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USDOT releases $573 million in FY 2022 through new Railroad Crossing Elimination Program

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    USDOT releases $573 million in FY 2022 through new Railroad Crossing Elimination Program

    On June 30, the U.S. Department of Transportation (USDOT) Federal Railroad Administration (FRA) released a Notice of Funding Opportunity (NOFO) for $573 million in FY 2022 through the competitive Railroad Crossing Elimination Program (RCEP). Created by the Bipartisan Infrastructure Law (BIL/P.L. 117-58), the program will provide $3 billion over five years for highway-rail or pathway-rail grade crossing improvement projects that enhance the safety and mobility of goods and people. Subject to the federal appropriations process, the BIL authorizes funding for the RCEP at up to $5.5 billion through FY 2026.

    Counties, groups of counties and multijurisdictional groups of local governments are among the program’s eligible applicants and may apply for funding directly through USDOT by responding to the NOFO. Funds will be awarded by USDOT on a competitive basis to carry out eligible activities, including:

    • Grade separation or closure
    • Track relocation
    • Improvement or installation of protective devices
    • Planning, environmental review and design of an eligible project

    Nearly 100 percent of at-grade crossings are located within county boundaries. Amplified by recent tragic events, including the loss of life as the result of a passenger train striking a heavy truck in an at-grade crossing, these dangerous intersections pose serious risks to drivers, pedestrians, rail passengers and freight. These crossings create the potential for underserved populations who may be cut off from vital services for hours at a time due to blocked crossings. Emergency response can be severely impacted, as well, with some counties providing first responder services on both sides of a crossing because of the time it takes for what may be a miles-long train to pass.

    These intersections also hinder economic development, with some crossings blocked for hours each day, while simultaneously costing communities. According to a report from the U.S. Senate Committee on Commerce, Science and Transportation, “One analysis from the Nebraska Department of Transportation found that on average each grade crossing incident costs $805,675 – taking into account medical costs, property damage, congestion costs, and loss of productivity. Extrapolating this research nationally, it is estimated that highway-rail crossing incidents result in $1.7 billion worth of damages in 2019 – or more than $17 billion over the last decade.”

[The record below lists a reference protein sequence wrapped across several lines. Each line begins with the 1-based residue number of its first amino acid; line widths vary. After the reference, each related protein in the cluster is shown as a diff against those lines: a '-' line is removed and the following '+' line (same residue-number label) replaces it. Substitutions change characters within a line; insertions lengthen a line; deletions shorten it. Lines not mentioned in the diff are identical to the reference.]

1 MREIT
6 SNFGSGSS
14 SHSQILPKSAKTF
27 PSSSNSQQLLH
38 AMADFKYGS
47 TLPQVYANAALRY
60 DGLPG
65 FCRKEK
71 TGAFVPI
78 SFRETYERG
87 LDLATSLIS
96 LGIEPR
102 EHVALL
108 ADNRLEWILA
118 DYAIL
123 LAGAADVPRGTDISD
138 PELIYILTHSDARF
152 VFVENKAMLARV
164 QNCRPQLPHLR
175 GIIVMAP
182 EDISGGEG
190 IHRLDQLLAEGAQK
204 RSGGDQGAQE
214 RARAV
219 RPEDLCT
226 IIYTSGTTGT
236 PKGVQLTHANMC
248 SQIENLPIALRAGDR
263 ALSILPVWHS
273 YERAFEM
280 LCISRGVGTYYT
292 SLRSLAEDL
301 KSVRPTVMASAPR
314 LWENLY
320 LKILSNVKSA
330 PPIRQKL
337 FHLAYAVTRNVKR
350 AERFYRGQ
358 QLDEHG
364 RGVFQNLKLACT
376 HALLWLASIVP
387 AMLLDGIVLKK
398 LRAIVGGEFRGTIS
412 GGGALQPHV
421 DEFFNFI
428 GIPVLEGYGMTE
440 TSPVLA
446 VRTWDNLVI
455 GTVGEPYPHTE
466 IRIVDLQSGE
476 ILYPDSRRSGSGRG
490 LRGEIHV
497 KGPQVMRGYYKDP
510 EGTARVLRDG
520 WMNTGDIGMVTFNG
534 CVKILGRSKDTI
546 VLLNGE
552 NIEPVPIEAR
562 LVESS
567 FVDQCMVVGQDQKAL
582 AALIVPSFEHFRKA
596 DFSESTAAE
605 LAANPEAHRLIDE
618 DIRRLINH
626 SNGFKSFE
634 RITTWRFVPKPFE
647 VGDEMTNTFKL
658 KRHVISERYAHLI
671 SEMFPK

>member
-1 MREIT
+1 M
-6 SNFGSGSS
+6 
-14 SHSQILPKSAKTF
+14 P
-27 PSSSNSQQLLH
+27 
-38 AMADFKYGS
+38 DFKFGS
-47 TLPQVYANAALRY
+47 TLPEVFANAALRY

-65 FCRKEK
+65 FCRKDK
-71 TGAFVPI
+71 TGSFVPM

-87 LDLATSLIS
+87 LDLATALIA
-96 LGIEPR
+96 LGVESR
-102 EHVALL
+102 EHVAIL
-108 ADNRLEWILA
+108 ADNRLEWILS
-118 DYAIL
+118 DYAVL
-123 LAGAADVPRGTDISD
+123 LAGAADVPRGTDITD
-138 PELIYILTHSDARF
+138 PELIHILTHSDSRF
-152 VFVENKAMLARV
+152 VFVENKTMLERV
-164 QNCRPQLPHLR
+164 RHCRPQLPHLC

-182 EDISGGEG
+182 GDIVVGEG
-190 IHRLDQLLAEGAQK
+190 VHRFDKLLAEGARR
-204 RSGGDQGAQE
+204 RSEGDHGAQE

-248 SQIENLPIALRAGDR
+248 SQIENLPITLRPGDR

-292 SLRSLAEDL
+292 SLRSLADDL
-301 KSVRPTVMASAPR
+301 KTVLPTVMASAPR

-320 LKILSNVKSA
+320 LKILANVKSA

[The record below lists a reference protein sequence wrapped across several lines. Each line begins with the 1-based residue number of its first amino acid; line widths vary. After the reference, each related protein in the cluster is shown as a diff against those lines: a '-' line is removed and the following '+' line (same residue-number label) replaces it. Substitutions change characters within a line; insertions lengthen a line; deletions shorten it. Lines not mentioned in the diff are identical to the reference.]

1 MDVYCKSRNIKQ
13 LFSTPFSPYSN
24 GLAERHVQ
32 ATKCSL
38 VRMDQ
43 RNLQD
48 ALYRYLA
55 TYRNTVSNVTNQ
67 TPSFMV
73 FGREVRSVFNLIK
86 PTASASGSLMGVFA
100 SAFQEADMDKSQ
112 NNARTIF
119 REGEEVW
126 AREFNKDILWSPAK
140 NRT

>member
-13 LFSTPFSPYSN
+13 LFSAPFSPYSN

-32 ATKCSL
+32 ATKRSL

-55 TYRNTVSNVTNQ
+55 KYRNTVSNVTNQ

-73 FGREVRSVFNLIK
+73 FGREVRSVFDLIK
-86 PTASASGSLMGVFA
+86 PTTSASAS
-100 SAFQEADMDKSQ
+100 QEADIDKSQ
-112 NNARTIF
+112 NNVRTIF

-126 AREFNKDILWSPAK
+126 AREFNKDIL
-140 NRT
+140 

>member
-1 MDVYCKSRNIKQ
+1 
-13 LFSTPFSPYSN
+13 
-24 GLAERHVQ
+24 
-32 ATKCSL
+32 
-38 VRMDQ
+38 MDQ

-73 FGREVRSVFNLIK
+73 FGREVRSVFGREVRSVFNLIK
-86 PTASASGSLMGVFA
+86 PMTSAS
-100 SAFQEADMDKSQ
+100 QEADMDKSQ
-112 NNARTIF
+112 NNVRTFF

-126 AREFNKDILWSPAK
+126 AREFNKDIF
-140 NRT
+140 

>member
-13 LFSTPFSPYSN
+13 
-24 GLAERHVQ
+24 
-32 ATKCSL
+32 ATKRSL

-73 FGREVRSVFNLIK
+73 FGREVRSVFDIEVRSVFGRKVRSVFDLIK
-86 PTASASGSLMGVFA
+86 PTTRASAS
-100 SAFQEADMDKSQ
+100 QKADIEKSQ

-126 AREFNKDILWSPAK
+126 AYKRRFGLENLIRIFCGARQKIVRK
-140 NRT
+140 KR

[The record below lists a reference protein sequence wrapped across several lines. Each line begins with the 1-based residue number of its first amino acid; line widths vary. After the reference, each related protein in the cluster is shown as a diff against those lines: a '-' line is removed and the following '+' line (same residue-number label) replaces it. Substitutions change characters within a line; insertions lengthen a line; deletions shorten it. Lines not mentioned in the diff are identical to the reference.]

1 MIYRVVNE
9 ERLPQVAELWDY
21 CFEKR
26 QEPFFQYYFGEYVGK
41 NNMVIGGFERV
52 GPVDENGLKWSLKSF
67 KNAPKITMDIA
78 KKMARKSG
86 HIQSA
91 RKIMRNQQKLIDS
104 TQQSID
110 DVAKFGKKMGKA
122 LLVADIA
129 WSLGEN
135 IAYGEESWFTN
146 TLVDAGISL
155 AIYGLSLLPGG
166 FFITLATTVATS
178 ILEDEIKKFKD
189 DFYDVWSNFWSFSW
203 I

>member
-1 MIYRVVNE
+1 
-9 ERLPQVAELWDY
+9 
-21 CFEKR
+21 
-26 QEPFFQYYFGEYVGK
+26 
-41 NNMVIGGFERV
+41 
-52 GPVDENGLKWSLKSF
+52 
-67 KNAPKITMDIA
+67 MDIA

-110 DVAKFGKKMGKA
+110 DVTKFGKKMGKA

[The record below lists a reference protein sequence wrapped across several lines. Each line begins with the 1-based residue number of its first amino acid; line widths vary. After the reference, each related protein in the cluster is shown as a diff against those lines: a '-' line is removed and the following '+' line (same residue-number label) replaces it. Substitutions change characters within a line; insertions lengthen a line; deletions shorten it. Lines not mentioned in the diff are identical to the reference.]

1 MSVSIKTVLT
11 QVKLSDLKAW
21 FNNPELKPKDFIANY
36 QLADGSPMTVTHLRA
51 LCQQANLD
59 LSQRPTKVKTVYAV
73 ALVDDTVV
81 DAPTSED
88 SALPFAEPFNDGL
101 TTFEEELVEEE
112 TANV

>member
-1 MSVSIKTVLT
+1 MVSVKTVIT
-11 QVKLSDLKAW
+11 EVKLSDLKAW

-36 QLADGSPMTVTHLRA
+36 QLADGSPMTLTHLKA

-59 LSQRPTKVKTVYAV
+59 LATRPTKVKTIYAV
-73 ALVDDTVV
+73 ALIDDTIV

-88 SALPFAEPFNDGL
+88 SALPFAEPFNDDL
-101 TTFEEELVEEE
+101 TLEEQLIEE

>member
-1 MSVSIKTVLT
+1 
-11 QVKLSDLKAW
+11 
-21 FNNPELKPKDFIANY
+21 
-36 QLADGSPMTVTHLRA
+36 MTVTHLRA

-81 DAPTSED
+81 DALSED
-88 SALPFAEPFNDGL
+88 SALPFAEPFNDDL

Unfortunately, not only do at-grade crossings cost counties money, they are also extremely expensive to remediate. The same Senate Commerce report found that, at-grade crossing projects to relocate the track or install a grade separation typically cost anywhere between $5 million and $40 million, with more complex projects reaching upwards of $100 million. To offset the immense costs associated with at-grade crossing elimination projects, counties strongly urge federal appropriators to provide the additional funding authorized by the BIL from the U.S. Treasury’s general fund, which would direct an additional $2.5 billion to this program over five years if fulfilled.

    Billions are available now through competitive grant programs that counties can apply for directly through USDOT and other federal agencies covered in the BIL. To learn more about the RCEP and other BIL federal funding opportunities for county infrastructure, view NACo’s implementation and funding matrix page.

    Counties are eligible to apply directly to USDOT for crossing elimination projects that improve the safety and mobility of goods and people
    2022-07-01
    Blog
    2022-07-11

To offset the immense costs associated with at-grade crossing elimination projects, counties strongly urge federal appropriators to provide the additional funding authorized by the BIL from the U.S. Treasury’s general fund, which would direct an additional $2.5 billion to this program over five years if fulfilled.